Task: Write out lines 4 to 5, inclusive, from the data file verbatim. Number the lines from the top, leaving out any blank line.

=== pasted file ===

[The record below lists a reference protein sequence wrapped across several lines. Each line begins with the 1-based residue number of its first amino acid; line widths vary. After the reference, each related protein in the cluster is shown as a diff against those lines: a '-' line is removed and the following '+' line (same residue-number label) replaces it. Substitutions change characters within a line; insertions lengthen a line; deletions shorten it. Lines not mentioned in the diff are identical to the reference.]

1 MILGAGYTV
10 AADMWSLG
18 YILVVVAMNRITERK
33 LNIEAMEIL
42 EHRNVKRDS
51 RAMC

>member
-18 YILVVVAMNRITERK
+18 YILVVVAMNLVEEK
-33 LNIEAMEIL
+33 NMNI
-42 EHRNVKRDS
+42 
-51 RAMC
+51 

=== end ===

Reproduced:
18 YILVVVAMNRITERK
33 LNIEAMEIL